Historians, scholars, and theologians agree that first-century Christianity was a sect of Judaism, but where does that information place first-century Gentile Christians? What did it mean to be a Gentile who practiced Judaism in the days of the apostles?
In this comprehensive introduction to Messianic Judaism, David Rudolph and Joel Willitts present a collection of articles by both Messianic Jews and Gentile Christians. Introduction to Messianic Judaism offers a thorough examination of the ecclesial context and biblical foundations of the Messianic Jewish movement.
The Everlasting Jew is a new collation of Rabbi Isaac Lichtenstein’s inspiring writings, many of them culled from the libraries of Europe and translated to English for the first time. The Everlasting Jew also includes the story of Lichtenstein’s life and his encounter with the Gospel.
In Elementary Principles, D. Thomas Lancaster takes readers back to first-century Messianic Judaism to explore what he calls “an apostolic catechism," the foundational basics of discipleship to Jesus of Nazareth. Think you know it all already? Get ready to rethink your religion. This book of “basics" challenges common Christian assumptions while laying out clear, biblical definitions for all followers of Jesus.
Most believers have been taught an obligation to give a tenth of their income to their home church, but is this really what the Bible requires? First Fruits of Zion teacher Toby Janicki attempts to answer this question and more as he takes you on a fascinating biblical and historical study of the obligation of tithing. What does the LORD require of you?
Christian theology of Israel has changed more in the past hundred years than at any other time in the past eighteen hundred. The rise of dispensationalism, the establishment of the State of Israel, and the renewal of Jewish-Christian dialogue in the post-Holocaust era have all informed a modern movement of Christians who are supportive of the Jewish people and the Jewish state.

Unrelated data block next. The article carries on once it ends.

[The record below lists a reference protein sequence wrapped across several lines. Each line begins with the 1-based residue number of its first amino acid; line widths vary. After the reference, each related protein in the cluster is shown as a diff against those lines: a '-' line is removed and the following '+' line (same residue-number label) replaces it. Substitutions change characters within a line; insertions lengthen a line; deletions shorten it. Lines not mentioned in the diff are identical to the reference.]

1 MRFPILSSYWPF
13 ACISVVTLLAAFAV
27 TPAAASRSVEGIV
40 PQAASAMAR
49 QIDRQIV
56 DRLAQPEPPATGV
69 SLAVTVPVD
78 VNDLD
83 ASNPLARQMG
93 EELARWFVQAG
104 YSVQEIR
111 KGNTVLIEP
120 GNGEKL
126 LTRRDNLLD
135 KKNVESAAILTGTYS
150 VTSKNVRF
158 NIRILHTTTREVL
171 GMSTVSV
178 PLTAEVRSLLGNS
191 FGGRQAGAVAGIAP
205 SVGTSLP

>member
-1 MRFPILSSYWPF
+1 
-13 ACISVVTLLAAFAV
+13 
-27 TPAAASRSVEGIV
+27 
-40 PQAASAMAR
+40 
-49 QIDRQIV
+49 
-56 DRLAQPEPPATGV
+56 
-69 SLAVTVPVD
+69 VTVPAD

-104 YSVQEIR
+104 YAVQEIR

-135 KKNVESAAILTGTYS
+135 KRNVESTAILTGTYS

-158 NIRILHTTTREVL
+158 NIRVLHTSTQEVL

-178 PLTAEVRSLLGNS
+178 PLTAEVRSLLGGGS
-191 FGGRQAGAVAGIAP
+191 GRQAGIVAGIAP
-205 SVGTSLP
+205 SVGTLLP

In Israel Matters, the author of Yeshua Matters takes a theology centered on Rabbi Yeshua of Nazareth one step further. Once we realize we are following a practitioner of Judaism, the King of Israel, and the promised Savior of the Jewish people, what happens to our theology of Israel?
We see depictions of him in movies, paintings, and stained-glass windows. We hear about him from the pulpit and the stage. We read about him in the Gospels. As his disciples, we follow him; we revere him; we glorify him. But how well do we really know him?
Yeshua Matters is the story of a pastor who discovers that Jesus Christ was not just a Jewish person, but a practicing Jew, a teacher of Judaism—a rabbi, known during his earthly ministry as Rabbi Yeshua of Nazareth.
Does the New Covenant really replace the Old Covenant? Christian replacement theology is solidly based on a misunderstanding of the meaning of the new covenant. The church teaches that the new covenant cancels the Torah and God’s covenant with the Jewish people.
Chaim Yedidiah Pollak (1854-1916), better known as “Lucky,” published the first edition of his Hebrew journal entitled Edut LeYisra’el (Testimony to Israel) in 1888. This anthology is comprised of articles that originally appeared in his Hebrew journal.
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